Tuesday, December 4, 2018

The Highs and Lows

Photo source

Sometimes, when we are having one of those "good parenting" days, we ask the kids around the dinner table about their day's highs and lows.  I think we first heard of that in some silly movie before we even had kids, but it must have stuck over all these years. 

 Missionary life for sure often seems like a life of mountain top highs and darkest ocean depth lows.  The highs seem fairly obvious: cross-cultural experiences that broaden your perspective and your wisdom (hopefully!), witnessing the dramatic triumph of light over dark, reliving the childlike joy of a new believer, and so on.  The lows, though, are perhaps less obvious, but they are real.  They include having to live out in a very real way that family cannot come before ministry, that the saying that "home is where the heart is" is trite and untrue (my heart, I can see, over the years will be splintered apart into tens of pieces as my family grows and spreads), and sending out seventy-five emails a week to pastors and churches and being told over and over again that they are not interested in hearing about the Lord's work going on in Togo (an odd choice of phrase from a pastor, if ever I've heard one).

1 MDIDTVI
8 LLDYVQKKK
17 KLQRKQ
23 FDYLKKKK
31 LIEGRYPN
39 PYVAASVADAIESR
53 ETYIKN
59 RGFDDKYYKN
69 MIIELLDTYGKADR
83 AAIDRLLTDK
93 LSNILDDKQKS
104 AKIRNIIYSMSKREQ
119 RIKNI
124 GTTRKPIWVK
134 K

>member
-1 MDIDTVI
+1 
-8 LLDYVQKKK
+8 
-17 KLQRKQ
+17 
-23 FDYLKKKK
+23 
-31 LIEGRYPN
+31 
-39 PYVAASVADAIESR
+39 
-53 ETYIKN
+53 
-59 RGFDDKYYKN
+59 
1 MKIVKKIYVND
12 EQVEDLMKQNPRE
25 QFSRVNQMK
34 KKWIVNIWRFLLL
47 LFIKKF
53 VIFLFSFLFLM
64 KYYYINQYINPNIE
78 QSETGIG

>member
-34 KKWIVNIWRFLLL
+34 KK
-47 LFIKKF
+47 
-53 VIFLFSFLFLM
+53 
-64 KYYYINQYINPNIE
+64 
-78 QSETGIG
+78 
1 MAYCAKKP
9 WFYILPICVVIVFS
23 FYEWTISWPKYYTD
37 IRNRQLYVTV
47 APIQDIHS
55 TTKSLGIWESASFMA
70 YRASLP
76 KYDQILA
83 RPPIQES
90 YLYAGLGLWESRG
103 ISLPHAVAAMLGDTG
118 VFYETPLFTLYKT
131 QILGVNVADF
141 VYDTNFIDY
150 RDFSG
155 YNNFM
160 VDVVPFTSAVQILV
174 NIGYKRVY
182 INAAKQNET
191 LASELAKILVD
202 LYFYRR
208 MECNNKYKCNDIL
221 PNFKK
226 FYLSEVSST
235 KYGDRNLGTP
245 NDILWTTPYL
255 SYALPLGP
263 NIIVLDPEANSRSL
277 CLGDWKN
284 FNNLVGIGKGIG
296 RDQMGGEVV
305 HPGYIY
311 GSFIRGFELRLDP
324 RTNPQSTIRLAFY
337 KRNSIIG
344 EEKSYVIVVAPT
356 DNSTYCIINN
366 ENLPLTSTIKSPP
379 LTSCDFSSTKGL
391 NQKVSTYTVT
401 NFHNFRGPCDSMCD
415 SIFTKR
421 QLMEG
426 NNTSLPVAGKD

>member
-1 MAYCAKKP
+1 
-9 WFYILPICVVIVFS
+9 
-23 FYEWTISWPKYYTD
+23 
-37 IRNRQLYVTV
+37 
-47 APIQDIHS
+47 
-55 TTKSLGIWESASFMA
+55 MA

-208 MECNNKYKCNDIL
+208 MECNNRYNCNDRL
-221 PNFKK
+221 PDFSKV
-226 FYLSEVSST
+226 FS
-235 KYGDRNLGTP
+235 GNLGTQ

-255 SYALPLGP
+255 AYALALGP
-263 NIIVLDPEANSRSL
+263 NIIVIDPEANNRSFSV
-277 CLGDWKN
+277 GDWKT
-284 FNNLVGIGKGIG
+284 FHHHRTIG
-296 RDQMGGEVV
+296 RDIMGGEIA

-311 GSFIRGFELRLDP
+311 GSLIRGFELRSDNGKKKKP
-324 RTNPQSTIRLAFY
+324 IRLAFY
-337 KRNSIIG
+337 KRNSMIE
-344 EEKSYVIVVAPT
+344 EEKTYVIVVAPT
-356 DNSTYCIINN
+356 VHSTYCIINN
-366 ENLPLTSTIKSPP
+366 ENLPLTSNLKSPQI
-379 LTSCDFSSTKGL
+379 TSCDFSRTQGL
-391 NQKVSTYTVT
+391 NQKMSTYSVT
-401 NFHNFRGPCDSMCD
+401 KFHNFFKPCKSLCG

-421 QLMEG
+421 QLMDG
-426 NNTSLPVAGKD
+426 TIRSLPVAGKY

None of those lows are probably surprising to the person who's been on the field or who closely follows missionaries.  But we seem to have a newer (or at least more widespread and popular) low: being a public enemy.  In the wake of the death of John Allen Chau, the young American missionary who attempted to make contact with a remote and hostile people group, it has become clear that more Americans view missionaries as dangerous fools.  My first reaction to the criticism (even coming from fellow Christians) was one of bewildered hurt.  Gone are the relatively recent days when missionaries were recognized, even by ostensibly secular sources, as a force for good in the world.  But I've found that once I moved beyond my feelings of personal ego, that this opposition reinvigorates me for the task at hand.  If my work disturbs and bothers the world, it means that it matters! May the weak-willed, people-pleasing, half-hearted milquetoast Christian who seeks to live biblically without offending a modern secular culture be gone forever. Instead I pray to be a warrior fit for service to Christ.

          Through You we will push back our adversaries; Through Your name will we
          trample down those who rise up against us.  Psalm 44:5

So, paradoxically, that which, at first glance, seems a low, turns out to be a high - a renewal of spirit and courage and a recommittment of mission.  Praise God for the work of His faithful, his human army, that through the ages, from the earliest martyrs down through the present age, encourages us by their righteous example to drop to our knees in prayer and then stand up again outfitted for battle.


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